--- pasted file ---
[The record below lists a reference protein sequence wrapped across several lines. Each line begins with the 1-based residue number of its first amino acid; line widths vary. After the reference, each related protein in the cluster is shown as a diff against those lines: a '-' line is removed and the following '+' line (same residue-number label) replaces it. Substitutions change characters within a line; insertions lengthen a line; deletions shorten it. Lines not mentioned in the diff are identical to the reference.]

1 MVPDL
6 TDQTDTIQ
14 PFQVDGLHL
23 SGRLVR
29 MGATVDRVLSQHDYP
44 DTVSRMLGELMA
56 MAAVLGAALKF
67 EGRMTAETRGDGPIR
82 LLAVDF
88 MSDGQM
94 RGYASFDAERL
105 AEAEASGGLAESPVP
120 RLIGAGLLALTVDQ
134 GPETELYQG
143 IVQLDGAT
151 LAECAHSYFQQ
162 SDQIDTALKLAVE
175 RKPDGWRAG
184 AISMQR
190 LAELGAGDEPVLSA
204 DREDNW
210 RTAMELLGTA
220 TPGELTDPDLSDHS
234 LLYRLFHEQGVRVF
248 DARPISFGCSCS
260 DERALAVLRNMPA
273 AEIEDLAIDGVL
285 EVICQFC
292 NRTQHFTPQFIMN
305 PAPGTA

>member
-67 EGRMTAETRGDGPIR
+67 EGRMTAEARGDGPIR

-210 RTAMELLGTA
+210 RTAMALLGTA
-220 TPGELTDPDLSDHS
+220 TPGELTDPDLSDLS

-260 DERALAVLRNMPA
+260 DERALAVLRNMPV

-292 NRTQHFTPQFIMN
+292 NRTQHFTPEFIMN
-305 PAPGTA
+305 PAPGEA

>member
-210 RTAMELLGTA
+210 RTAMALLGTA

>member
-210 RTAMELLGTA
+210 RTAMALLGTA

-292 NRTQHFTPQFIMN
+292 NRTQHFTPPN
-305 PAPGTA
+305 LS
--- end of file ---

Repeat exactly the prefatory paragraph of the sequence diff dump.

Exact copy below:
[The record below lists a reference protein sequence wrapped across several lines. Each line begins with the 1-based residue number of its first amino acid; line widths vary. After the reference, each related protein in the cluster is shown as a diff against those lines: a '-' line is removed and the following '+' line (same residue-number label) replaces it. Substitutions change characters within a line; insertions lengthen a line; deletions shorten it. Lines not mentioned in the diff are identical to the reference.]